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What we need to know to stop fighting to hold onto unbelief

Misty Moring

On Friday night, I had a conversation I didn’t expect at the ERLC conference. A man came into the exhibit hall and started talking to me at my booth. The first thing he said: “Do you really believe all this stuff?”

The conversation was long and kind of all over the place (and in areas downright odd), but it was an opportunity for me to share the gospel. I definitely didn’t expect this when I arrived at the conference that morning!

One thing that sticks out is how this man, in some ways seemed to be trying to convince himself not to believe. He wasn’t willing to believe because he didn’t want to believe it. He was doing all he could to fight for his unbelief. To protect it and strengthen it. Which, of course, makes sense given the whole people “loving the dark thing and hating the light” thing and all… (see John 3:19-20)

I’m not sharing this to be self-righteous or look down on this man. At least, I hope I’m not. Instead, the whole conversation reminded me of my own unwillingness to believe before Jesus wore me down. I wasn’t anymore willing to believe the truth than the next person. In fact, I was probably worse because this man shared a desire to go back in time (or have God send him back in time) and change the past. I didn’t really have that. Before coming to faith, I had no desire to believe. Which is a problem, because as Spurgeon wrote, “The entire willingness to believe is nine-tenths of believing.”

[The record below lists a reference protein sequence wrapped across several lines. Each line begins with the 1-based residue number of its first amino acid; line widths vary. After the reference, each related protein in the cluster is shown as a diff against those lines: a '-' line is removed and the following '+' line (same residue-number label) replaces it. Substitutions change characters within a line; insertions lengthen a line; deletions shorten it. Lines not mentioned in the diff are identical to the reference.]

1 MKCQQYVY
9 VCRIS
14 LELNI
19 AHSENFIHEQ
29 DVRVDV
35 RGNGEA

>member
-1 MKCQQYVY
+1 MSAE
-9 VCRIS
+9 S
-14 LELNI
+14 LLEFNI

Inasmuch as to will is present with you, the power which you do not find as yet will certainly come to you. The man is dead, and the hardest thing is to make him live; but in the case before us the quickening is accomplished, for the man lives so far as to will: he wills to believe, he yearns to believe, he longs to believe; how much has been done for him! Rising from the dead is a greater thing than the performance of an act of life. Faith in Christ is the simplest action that anybody ever performs. It is the action of a child; indeed, it is the action of a new-born babe in grace. A new-born babe never performs an action that is very complicated. We say, “Oh, it is such a babyish thing,” meaning that it is so small. Now faith comes at the moment that the child is born into God’s family; it occurs at the same time as the new birth. One of the first signs and tokens of being born again is faith; therefore it must be a very, very simple thing. I venture to say that faith in Christ differs in no respect from faith in anybody else, except in the person upon whom that faith is set. You believe in your mother: you may in the same way believe in Jesus Christ, the Son of God. You believe in your friend: it is the same act that you have to do toward your higher and better Friend. You believe the news that is commonly reported and printed in the daily journals: it is the same act which believes Scripture and the promise of God.[1. C. H. Spurgeon, Advice for Seekers (Bellingham, WA: Logos Bible Software, 2009), 43–44.]

I read this, and I thank God. Not because I’m better, but because he gave me the willingness to believe. I read and and I hope he will give that same desire to the man I spoke to on Friday night. That he would come to know that “faith in Christ is the simplest action that anybody ever performs,” and that he would believe. Because unbelief is so much harder. Convincing yourself that the truth is a lie wastes so much energy. Honest belief is simple because it’s true. And when we believe, it changes everything.

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